Managing people is a whole other beast. They don't exactly teach you how to do that in college. What advice would you give a new manager?
Care about the people you manage. Of course, there's a fine line: managing people is not about being a people-pleaser, nor is it controlling everything to be the way you want it to be. The people you manage should ultimately feel they can trust you and that you are a safe person to talk to. How you build that trust with each person will be unique to you.
If you could do anything differently in you career, what would it be and why?
It is very cliché to say, but at this point, there is nothing I would change. I can see a little bit of how each job has taken me to the next one and find a lesson I've learned in each. That's the most valuable. I would, though, warn my younger self to be a little more humble... I think my hunger and drive came out in very prideful ways.
I'm super passionate about how you don't have to be in vocational ministry to minister in the workplace. How does your faith impact your day-to-day work?
Ooh, boy, this is an interesting question. I'm still learning what that actively looks like, or to be more cognizant of it in my day-to-day work. Of course, in my line of work, one can only succeed if you genuinely have the capacity to love others well. Customer Experience is one of the hardest and potentially thankless jobs, but it is critical in both product and service oriented businesses. Many people take Customer Experience for granted. My faith definitely fuels my perspective on people as a whole. When Scripture speaks of perseverance and loving others – I get to see and do that every day in my job. The day I don't is when something is wrong.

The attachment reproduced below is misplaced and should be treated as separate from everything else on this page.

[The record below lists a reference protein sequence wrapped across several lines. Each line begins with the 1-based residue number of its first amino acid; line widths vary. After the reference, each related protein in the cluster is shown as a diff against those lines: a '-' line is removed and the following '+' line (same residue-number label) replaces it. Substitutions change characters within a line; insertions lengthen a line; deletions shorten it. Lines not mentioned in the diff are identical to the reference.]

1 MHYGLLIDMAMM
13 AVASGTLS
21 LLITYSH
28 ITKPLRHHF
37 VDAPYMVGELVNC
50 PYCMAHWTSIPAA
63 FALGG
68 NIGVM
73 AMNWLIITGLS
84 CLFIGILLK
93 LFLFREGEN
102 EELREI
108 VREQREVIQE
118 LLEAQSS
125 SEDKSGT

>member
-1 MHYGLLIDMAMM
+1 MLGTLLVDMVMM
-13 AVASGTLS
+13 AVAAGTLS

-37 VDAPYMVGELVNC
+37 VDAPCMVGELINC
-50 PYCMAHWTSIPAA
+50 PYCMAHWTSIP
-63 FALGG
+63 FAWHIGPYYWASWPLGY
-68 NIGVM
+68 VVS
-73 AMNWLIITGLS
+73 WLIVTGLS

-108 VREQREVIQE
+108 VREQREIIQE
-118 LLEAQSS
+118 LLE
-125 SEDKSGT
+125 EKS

Final question - what do you do for fun outside work? You're incredibly creative - what pursuits are you investing in now?
Ahh, thanks for calling me creative! It's such a validating thing to hear and I really appreciate you affirming that in me. I definitely didn't hear enough of that as a child, lol. Right now, I'm throwing a bunch of paint on the walls to see which passion projects stick. I'm curating my personal website, shawnyli.com, with writing content – it's all over the place at the moment but I'm having a lot of fun; collaborating with other creatives in my immediate network; and building relationships with people I find interesting. Specifically, I'm working with a Christian hip-hop artist named Heesun Lee on aspects of her business and I'm really excited to see what comes of that. As far as relationship building... people are just cool. I'm embracing my curiosities about others and being fearless in striking up conversations with strangers. I am building a network interesting people who want to collaborate for the greater good. It's important to do that genuinely, so I view it as curating a killer group of cool friends who want to just kick it by being good. Bringing light to darkness, you know?
Ah, Shawn - Thank you so much for sharing your story with us! Interested in learning about more careers? Maybe some 1:1 attention might help?